Indians must see and show less female flesh. And the rules are going to be even more strictly laid down by the state. The Advertisement Code and the Indecent Representation of Women Act are going to be amended to bring the print and electronic media within their purview. The depiction of “the figure of a woman, her form or body or any part thereof” will be more closely protected from the gaze of “prurient”, “lascivious” and “perverted” viewers. Significantly, the representation of children will also come under these laws. Ministries in charge of health and family welfare, information and broadcasting, and human resources development, together with the national commission for women, are the principal motivators behind these legal, and moral, reforms. Manisha Koirala’s campaign against the film which allegedly denigrates her person has ostensibly provided them the immediate impetus.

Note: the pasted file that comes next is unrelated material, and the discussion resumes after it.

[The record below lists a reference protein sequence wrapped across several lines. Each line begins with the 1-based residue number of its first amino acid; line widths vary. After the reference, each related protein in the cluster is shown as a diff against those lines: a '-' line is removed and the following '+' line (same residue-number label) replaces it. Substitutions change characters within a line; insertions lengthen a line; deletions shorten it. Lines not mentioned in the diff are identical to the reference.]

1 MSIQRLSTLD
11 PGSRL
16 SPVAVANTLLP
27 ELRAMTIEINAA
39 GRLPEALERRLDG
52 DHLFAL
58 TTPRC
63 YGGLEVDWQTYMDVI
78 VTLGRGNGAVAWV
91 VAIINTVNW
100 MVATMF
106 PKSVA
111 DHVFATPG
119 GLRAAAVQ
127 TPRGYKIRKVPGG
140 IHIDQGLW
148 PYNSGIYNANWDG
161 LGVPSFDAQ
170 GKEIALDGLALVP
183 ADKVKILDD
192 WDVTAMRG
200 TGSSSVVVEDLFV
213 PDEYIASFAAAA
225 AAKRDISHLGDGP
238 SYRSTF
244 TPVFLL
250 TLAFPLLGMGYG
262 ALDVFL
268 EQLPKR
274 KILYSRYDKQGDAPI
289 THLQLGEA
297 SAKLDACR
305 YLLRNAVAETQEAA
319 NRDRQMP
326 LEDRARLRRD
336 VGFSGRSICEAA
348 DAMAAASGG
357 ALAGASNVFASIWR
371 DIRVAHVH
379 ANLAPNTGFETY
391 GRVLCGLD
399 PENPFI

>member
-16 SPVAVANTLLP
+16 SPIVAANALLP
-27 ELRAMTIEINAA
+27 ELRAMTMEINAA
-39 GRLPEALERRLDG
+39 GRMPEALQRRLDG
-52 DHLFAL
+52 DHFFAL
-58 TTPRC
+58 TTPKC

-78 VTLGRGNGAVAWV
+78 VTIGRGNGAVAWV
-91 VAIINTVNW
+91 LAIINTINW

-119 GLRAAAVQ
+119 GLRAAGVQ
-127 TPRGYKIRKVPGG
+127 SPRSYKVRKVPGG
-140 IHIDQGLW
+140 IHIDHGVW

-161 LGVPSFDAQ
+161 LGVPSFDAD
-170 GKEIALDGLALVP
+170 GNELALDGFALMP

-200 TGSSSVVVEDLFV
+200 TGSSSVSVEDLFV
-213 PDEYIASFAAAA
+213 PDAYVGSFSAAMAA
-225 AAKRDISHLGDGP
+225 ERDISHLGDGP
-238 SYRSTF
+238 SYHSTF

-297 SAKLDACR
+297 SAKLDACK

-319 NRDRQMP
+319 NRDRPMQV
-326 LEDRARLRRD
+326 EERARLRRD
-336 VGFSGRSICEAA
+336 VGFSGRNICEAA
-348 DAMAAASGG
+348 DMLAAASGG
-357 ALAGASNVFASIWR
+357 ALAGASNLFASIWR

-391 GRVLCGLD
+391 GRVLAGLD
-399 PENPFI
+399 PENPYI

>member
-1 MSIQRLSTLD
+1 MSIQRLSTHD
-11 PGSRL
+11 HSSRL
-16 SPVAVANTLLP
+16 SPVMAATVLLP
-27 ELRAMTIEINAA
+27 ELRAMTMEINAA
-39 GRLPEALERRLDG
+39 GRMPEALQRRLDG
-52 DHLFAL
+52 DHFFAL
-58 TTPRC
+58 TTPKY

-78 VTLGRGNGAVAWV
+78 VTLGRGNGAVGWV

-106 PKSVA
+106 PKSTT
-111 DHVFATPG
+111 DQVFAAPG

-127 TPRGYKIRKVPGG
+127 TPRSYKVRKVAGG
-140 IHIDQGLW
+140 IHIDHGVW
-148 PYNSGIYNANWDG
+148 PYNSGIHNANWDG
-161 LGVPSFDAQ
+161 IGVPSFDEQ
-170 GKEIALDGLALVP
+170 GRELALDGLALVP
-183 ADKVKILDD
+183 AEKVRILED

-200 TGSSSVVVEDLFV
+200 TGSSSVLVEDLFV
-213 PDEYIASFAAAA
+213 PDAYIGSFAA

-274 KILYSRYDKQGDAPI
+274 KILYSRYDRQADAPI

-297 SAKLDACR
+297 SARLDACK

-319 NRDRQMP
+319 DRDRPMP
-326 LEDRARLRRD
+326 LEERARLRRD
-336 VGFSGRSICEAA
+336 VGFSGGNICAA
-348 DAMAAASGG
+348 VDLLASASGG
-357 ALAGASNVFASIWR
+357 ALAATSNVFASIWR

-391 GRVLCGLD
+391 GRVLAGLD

These reforms will alarm and annoy all adults who like to think of themselves as part of a mature democracy. (This is quite on another plane, of course, from the affront of having one’s sexual, moral and aesthetic pleasures being policed by Mr Murli Manohar Joshi, Ms Sushma Swaraj and Koirala’s moral support, Mr Bal Thackeray.) Also, lumping together the viewing of pornography and the sexual abuse of children shows dangerously confused legal and moral thinking. What is at stake here is not just the freedom of expression in a democracy, but also the entire question of the state’s determination of what would constitute aesthetic, healthy and morally permissible entertainment. Every modern society inherits censorship laws. But the maturity of a democracy depends on the spirit in which these laws are implemented by the state. Cracking down on child pornography or the sexual exploitation of minors must fall in quite another category of necessary enforcements. The Centre’s rigour is also based on a reductive, and indeed wrong, notion of how pornography works on the viewer and shapes his or her morality and behaviour. Moreover, the denigration of and violence against women have far more to do with the projection of larger social attitudes regarding their freedom and conduct than with how much of their bodies are being exposed to the public gaze. Such questions are best left to the spirit of discussion and debate in civil society, rather than being settled by the puritanical interventions of the state. As a noted Indian film-maker spontaneously responds to such impositions, “Are Indians cretins or what'”